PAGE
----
- Louisiana Education Superintendent John White says the state's teachers should move forward with plans to use Common Core-aligned assessments.
- White's announcement comes days after a Baton Rouge judge lifted Gov. Bobby Jindal's contentious freeze on the state's testing contract with the Partnership for the Assessment of Readiness for College and Careers.
- Jindal's team is looking for loopholes in the judge's ruling, arguing that the contract can be used to buy "transitional" assessment questions but not "national" exams. White isn't buying it, quoting the judge's ruling, which said that the contract "was intended by all to be used in implementation of the legal requirement for nationally recognized assessment testing in Louisiana."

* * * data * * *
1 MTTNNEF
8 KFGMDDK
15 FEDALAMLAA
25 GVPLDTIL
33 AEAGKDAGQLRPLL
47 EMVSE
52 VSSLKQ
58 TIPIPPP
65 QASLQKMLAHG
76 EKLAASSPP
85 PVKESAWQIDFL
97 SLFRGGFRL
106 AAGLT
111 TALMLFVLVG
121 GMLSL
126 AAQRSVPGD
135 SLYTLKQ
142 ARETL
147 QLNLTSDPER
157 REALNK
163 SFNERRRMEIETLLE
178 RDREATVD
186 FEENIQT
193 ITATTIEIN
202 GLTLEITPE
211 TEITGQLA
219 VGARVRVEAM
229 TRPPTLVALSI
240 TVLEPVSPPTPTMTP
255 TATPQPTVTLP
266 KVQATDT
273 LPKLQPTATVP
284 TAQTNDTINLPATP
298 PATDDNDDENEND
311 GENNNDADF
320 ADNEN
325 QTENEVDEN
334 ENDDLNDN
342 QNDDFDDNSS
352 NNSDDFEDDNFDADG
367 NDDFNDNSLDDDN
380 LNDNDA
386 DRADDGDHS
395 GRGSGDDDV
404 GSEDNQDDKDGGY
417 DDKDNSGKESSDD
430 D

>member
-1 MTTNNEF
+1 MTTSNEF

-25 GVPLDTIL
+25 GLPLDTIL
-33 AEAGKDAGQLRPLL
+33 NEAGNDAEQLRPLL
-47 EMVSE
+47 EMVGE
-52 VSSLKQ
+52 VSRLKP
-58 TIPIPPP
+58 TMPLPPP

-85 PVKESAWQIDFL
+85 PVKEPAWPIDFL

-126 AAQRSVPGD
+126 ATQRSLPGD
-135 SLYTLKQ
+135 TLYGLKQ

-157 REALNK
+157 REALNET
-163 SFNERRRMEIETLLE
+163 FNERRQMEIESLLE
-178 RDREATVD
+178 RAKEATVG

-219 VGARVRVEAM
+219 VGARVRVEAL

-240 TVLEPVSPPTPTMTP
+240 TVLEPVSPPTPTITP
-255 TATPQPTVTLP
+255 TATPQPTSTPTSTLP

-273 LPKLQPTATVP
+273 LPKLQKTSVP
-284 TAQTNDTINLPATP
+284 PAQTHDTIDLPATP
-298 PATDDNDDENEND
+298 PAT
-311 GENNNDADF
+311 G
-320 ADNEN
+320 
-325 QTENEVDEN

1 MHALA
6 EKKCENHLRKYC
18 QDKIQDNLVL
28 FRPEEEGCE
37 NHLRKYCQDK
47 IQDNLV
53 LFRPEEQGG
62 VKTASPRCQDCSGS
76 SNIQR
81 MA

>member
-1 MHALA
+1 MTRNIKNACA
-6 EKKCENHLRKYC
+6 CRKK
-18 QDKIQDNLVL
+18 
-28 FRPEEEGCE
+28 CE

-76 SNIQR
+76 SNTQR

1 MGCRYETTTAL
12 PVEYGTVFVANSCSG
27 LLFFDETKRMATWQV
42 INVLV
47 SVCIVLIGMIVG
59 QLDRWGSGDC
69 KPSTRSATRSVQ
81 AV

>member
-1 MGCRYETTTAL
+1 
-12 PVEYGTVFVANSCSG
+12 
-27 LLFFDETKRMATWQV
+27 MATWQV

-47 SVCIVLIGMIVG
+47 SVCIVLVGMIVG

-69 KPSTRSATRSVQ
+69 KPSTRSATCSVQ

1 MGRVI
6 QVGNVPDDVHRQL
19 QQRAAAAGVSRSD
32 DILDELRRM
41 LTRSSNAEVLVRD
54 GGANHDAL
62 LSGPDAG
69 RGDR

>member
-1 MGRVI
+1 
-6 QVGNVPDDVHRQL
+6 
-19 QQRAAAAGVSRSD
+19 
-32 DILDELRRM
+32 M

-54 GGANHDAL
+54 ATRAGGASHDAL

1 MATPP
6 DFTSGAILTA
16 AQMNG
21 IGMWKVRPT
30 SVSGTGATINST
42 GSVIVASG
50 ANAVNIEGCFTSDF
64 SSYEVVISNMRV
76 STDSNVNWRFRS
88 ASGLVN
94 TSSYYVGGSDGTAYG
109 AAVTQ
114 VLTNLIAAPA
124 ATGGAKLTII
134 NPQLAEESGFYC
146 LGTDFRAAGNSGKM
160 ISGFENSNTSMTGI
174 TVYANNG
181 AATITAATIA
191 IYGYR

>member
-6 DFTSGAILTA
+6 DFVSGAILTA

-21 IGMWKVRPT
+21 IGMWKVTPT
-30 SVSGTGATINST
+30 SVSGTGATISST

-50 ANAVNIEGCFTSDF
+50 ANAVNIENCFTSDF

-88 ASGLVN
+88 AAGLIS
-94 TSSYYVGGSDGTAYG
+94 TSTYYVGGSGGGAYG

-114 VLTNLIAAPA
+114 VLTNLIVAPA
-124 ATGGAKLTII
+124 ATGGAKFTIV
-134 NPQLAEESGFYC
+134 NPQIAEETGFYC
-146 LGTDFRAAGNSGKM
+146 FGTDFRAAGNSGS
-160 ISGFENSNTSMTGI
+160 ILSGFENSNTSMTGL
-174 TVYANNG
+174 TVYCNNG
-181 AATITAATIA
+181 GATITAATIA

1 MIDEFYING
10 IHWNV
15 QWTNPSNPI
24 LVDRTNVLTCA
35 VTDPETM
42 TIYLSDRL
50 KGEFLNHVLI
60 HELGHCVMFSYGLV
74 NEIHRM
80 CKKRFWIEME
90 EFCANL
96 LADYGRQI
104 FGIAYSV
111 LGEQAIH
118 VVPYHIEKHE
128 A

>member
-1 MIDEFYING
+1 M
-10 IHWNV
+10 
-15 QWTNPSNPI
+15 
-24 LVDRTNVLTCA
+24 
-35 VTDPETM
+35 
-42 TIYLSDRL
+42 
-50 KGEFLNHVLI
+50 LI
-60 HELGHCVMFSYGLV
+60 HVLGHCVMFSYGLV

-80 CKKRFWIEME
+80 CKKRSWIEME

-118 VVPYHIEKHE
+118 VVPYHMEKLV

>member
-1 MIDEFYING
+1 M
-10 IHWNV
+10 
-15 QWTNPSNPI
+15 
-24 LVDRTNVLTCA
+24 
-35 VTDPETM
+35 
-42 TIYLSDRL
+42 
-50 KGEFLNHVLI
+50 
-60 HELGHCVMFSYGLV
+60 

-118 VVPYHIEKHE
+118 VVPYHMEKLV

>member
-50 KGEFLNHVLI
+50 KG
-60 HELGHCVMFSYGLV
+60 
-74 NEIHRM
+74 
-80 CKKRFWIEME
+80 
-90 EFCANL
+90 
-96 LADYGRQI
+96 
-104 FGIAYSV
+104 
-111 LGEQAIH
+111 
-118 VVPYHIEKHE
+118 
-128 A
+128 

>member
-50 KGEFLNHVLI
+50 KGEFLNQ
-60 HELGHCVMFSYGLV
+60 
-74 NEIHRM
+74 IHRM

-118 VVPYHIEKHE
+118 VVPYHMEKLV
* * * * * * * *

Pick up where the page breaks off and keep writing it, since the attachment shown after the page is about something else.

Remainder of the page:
Governor Jindal has caused quite a ruckus in Louisiana. When 19th Judicial District Court Judge Todd Hernandez issued his ruling, he said the governor's administration caused "irreparable harm" to the state's students when it pushed for the freeze. While the validity of the Common Core is up for debate (a new Gallup poll says support for the national standards is on the decline), at some point, Jindal and his team need to move beyond the macro and zero in on Louisiana's current situation. The school year is about to start, test scores are factored into teacher evaluations, and the teachers have no clue what test they are giving out at the end of the year. Most educators know that teaching is all about planning, and all plans begin with an end in mind. To create a great unit or year plan, teachers need to know where they are taking their students — that's why educators typically start with the exam and then plan backwards. If Louisiana teachers don't know what their end goal is, the act of teaching and educating is going to be exponentially more difficult.